13. Biebach H, Wegner H, Habersetzer J (1985) Measuring migratory restlessness in captive birds by an ultrasonic system. Experientia 41:411–412Google Scholar
  14. Bolles RC, de Lorge J (1962) The rat's adjustment to a-diurnal feeding cycles. J Comp Physiol Psychol 55(5): 760–762Google Scholar
  15. Boulos Z, Rosenwasser AM, Terman M (1980) Feeding schedules and the circadian organization of behaviour in the rat. Behav Brain Res 1:39–65Google Scholar
  16. Coleman GJ, Harper S, Clarke JD, Armstrong SM (1982) Evidence for a separate meal-associated oscillator in the rat. Physiol Behav 29:107–115Google Scholar
  17. Daan S, Aschoff J (1975) Circadian rhythms of locomotor activity in captive birds and mammals: their variations with season and latitude. Oecologia 18:269–316Google Scholar
  18. Edmonds S, Adler NT (1977) Food and light as entrainers of circadian running activity in the rat. Physiol Behav 18:915–919Google Scholar
  19. Enright JT (1965) Synchronization and ranges of entrainment. In: Aschoff J (ed) Circadian clocks. North-Holland, Amsterdam, pp 112–124Google Scholar
  20. Eskin A (1971) Some properties of the system controlling the circadian activity rhythm of sparrows. In: Menaker M (ed) Biochronometry. Nat Acad Sci, Washington DC, pp 55–78Google Scholar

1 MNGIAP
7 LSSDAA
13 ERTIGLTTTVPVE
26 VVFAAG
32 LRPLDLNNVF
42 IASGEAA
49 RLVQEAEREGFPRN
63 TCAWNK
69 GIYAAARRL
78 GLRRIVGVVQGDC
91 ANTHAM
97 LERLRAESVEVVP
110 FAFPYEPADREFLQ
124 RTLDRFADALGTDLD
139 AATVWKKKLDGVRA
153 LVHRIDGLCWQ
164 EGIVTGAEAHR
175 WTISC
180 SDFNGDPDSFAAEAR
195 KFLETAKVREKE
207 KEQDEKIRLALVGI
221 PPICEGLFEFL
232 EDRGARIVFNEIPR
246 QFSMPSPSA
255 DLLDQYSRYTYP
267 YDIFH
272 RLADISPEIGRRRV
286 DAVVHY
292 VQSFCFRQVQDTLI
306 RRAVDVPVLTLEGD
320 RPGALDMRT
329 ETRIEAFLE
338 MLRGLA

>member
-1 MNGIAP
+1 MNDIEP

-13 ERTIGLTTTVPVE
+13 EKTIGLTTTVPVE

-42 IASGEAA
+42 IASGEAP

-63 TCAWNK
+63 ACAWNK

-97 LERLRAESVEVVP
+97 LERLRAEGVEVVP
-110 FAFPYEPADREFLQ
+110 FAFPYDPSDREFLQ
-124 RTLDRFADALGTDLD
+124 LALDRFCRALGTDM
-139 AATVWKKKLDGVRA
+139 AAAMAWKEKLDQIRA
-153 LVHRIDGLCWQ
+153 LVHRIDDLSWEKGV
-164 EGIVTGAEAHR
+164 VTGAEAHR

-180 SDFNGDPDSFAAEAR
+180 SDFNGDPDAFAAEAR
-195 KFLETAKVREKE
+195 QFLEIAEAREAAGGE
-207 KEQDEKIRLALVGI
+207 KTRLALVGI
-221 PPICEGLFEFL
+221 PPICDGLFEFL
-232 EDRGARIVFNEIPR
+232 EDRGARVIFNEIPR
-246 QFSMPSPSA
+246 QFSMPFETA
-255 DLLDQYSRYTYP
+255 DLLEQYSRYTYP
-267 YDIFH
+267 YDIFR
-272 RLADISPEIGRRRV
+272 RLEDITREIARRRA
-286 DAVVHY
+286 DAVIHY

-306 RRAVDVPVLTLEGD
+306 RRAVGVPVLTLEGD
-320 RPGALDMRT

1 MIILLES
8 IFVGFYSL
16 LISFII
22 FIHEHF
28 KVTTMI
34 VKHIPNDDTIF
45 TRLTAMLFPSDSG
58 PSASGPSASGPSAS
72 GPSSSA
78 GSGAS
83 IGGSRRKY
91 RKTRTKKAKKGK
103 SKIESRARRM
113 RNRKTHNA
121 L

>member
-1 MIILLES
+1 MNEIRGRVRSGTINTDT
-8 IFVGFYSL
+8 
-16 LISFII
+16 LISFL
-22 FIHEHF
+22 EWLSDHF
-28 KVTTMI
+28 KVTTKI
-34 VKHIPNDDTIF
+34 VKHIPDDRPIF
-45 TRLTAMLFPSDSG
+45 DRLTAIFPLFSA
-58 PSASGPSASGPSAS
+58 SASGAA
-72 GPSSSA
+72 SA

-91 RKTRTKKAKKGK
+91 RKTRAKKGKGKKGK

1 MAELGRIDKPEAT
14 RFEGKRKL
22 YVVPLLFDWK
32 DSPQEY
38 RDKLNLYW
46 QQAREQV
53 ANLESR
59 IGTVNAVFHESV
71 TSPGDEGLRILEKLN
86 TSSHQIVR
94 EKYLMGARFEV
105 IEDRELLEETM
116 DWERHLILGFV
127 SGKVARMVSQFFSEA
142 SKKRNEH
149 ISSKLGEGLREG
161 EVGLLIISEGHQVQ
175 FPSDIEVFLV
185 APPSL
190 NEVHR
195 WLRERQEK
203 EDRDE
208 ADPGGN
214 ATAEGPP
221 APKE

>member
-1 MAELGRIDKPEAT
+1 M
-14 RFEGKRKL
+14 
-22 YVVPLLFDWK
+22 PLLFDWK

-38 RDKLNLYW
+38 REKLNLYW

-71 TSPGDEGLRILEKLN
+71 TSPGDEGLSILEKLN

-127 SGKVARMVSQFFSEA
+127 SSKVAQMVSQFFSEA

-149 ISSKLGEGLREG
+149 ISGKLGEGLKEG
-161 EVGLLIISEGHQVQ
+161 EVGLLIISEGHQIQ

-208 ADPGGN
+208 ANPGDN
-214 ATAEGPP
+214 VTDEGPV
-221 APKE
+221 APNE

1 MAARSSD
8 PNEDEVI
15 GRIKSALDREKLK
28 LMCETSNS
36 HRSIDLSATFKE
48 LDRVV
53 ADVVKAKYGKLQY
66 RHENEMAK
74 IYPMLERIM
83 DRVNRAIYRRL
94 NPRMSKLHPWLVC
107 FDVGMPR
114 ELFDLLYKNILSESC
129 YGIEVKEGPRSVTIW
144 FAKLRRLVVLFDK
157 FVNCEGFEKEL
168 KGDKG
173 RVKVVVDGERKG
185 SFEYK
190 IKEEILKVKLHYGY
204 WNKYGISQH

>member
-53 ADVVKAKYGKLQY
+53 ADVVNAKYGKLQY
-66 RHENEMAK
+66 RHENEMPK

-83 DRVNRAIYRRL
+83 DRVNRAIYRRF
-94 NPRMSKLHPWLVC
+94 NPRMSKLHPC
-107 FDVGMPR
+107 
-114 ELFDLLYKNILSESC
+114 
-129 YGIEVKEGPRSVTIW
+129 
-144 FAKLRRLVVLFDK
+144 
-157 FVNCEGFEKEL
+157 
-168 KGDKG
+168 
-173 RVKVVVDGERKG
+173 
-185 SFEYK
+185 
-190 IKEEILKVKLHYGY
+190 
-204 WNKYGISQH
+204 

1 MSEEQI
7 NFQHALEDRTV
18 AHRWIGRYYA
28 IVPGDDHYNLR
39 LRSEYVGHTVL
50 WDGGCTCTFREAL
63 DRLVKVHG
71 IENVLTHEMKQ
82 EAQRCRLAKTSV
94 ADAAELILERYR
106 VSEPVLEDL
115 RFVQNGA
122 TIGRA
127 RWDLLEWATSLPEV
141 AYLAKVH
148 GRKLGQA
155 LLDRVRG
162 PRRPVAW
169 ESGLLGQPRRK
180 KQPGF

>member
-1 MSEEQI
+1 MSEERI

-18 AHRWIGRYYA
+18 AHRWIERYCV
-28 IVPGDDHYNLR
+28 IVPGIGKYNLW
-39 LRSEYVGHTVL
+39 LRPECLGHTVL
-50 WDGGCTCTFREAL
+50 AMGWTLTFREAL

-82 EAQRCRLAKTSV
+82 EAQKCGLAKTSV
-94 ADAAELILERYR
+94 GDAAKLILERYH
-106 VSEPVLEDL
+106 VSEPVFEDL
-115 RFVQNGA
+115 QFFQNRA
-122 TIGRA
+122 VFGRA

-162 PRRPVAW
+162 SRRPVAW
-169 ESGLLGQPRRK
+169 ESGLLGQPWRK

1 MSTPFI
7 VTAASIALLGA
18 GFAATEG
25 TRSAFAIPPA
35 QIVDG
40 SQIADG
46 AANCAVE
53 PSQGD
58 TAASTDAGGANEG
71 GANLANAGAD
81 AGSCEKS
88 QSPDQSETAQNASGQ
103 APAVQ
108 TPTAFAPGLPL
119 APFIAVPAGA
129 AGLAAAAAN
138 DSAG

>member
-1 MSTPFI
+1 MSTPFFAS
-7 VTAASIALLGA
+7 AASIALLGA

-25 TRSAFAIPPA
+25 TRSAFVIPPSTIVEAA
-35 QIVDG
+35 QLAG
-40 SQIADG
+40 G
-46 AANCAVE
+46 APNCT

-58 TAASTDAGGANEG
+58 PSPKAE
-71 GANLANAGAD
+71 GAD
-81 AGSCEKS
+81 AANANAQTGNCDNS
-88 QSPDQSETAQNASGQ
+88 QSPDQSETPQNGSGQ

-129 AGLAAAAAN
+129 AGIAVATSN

21. Frim DM, Boulos Z, Moore-Ede MC (1984) Restricted but unsignalled daily food availability synchronizes anticipatory behaviour but fails to entrain other circadian rhythms in the squirrel monkey. Soc Neurosci Abstr 10:504Google Scholar
  22. Frisch B, Aschoff J (1987) Circadian rhythms in honeybees: entrainment by feeding cycles. Physiol Entomol 12:41–49Google Scholar
  23. Honma KI, Goetz C von, Aschoff J (1983) Effects of restricted daily feeding on freerunning circadian rhythms in rats. Physiol Behav 30:905–913Google Scholar
  24. O'Reilly H, Armstrong SM, Coleman GJ (1986) Restricted feeding and circadian activity rhythms of a predatory marsupial, Dasyuriodes byrnei. Physiol Behav 38:471–476Google Scholar
  25. Richter CP (1922) A behaviouristic study of the activity in the rat. Comp Psychol Monogr 1:1–55Google Scholar
  26. Sokolove PG, Bushell WN (1978) The chi square periodogram: its utility for analysis of circadian rhythms. J Theor Biol 72:131–160PubMedGoogle Scholar
  27. Stein H (1951) Untersuchungen über den Zeitsinn bei Vögeln. Z Vergl Physiol 33:387–403Google Scholar
  28. Stephan FK, Swann JM, Sisk CL (1979) Entrainment of circadian rhythms by feeding schedules in rats with suprachiasmatic lesions. Behav Neurol Biol 25:545–554Google Scholar
  29. Wahl O (1932) Neue Untersuchungen über das Zeitgedächtnis der Bienen. Z Vergl Physiol 16:529–589Google Scholar
  30. Wever R (1965) Pendulum versus relaxation oscillation. In: Aschoff J (ed) Circadian clocks. North-Holland, Amsterdam, pp 74–83Google Scholar
  31. Zielinski WJ (1986) Circadian rhythm of small insectivores and the effect of restricted feeding on daily activity. Physiol Behav 36:613–620Google Scholar

Copyright information

© Springer-Verlag 1992

Authors and Affiliations

  • M. Hau
    • 1
  • E. Gwinner
    • 1
  1. 1.Max-Planck-Institut für VerhaltensphysiologieAndechsGermany

Personalised recommendations